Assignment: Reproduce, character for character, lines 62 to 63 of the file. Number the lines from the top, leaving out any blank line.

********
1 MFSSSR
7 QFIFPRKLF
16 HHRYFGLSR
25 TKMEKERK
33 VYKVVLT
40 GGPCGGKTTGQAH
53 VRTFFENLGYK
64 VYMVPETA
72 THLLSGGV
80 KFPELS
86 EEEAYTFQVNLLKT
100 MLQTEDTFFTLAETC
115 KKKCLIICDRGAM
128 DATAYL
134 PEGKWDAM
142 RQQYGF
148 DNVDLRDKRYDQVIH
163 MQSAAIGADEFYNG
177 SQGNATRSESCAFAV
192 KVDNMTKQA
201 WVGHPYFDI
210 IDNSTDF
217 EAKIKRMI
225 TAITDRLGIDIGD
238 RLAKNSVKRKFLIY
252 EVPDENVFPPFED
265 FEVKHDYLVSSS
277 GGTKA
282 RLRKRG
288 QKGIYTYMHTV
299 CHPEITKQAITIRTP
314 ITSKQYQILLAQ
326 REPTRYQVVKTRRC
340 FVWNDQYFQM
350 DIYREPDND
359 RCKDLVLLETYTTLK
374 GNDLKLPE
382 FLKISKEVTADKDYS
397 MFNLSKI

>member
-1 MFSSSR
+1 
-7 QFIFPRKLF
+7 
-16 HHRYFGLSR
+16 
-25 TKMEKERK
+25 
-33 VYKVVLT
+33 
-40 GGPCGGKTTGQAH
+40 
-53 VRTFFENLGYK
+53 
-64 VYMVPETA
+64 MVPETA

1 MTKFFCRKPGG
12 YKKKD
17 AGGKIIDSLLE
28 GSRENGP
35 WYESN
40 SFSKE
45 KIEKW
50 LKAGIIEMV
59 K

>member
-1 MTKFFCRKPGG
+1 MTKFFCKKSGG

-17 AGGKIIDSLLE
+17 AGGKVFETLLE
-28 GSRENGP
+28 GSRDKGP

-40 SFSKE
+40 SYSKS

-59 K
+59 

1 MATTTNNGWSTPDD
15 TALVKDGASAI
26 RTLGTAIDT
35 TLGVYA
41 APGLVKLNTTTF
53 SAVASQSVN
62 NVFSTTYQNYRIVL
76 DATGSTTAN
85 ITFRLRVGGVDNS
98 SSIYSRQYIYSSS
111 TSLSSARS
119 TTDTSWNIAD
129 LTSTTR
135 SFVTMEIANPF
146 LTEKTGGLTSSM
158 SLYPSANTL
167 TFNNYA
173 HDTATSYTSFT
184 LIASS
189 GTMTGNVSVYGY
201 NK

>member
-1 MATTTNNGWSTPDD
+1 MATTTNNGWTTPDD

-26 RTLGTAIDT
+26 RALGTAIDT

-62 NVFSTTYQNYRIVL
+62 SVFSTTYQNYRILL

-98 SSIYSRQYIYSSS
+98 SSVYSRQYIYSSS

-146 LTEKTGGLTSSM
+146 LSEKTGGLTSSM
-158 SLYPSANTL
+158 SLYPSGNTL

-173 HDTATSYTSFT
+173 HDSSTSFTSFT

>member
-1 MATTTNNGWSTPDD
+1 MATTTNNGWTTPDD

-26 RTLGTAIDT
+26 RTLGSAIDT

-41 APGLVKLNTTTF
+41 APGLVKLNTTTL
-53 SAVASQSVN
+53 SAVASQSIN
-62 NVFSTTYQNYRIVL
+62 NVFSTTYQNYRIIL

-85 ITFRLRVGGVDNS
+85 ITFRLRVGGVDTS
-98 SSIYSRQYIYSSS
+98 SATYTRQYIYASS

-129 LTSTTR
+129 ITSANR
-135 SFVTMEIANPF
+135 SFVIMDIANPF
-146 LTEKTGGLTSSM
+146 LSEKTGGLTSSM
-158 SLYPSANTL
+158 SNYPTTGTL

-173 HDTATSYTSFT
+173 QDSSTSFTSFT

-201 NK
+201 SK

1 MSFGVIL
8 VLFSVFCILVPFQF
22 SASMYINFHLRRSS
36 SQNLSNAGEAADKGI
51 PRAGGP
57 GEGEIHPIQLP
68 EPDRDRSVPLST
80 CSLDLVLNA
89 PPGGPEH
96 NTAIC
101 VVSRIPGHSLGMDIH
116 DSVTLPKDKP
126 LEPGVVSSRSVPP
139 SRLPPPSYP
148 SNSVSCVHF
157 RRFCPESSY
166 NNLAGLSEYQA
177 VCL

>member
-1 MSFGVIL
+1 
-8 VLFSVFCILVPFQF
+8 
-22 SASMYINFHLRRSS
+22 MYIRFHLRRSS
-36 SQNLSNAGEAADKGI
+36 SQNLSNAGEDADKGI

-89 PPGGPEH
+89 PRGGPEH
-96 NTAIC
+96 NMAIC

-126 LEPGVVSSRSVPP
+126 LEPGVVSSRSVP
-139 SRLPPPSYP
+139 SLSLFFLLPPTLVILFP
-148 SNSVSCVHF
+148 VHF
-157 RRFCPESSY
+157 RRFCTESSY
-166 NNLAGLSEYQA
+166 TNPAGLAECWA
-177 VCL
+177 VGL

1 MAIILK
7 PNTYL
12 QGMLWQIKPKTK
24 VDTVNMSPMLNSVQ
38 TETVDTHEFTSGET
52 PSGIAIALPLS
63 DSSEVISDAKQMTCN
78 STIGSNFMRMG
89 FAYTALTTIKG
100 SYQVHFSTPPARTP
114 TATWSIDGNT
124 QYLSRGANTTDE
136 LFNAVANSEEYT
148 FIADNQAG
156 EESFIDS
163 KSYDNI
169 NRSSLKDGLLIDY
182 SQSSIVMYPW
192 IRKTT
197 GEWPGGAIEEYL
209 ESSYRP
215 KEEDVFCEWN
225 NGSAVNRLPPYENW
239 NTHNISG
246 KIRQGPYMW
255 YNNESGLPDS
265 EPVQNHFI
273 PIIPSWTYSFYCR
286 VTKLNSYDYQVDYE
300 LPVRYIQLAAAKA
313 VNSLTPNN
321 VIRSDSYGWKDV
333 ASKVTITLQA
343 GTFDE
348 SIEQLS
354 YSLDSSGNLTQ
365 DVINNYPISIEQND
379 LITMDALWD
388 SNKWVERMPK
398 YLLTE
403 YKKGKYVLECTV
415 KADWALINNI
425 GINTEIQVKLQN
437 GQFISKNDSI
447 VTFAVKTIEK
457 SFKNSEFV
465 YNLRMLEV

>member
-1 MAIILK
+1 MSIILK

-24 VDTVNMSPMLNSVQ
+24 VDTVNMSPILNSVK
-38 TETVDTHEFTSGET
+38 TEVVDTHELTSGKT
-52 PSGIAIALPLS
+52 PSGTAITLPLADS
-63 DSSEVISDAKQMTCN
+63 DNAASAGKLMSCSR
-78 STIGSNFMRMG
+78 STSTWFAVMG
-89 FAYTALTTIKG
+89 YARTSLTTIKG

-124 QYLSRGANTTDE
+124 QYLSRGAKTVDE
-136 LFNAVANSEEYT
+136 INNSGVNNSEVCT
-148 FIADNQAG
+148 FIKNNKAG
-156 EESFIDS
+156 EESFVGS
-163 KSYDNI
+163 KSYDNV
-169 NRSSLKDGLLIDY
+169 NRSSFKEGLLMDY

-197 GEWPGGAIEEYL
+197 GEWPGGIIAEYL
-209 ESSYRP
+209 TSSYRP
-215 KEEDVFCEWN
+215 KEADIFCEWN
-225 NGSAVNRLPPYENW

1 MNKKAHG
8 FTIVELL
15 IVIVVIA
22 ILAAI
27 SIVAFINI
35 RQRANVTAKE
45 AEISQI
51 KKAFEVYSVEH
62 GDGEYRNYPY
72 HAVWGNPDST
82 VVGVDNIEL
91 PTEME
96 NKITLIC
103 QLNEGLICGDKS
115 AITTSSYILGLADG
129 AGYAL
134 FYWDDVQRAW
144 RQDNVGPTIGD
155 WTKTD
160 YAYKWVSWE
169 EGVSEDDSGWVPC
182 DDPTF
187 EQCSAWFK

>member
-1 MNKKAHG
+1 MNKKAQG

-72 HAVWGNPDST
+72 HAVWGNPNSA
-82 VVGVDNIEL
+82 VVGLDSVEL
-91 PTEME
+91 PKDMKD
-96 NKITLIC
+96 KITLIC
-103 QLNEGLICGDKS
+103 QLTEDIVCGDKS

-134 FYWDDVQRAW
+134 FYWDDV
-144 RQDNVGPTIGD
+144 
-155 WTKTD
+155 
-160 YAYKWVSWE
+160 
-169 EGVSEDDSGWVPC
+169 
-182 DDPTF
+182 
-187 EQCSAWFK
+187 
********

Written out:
40 SFSKE
45 KIEKW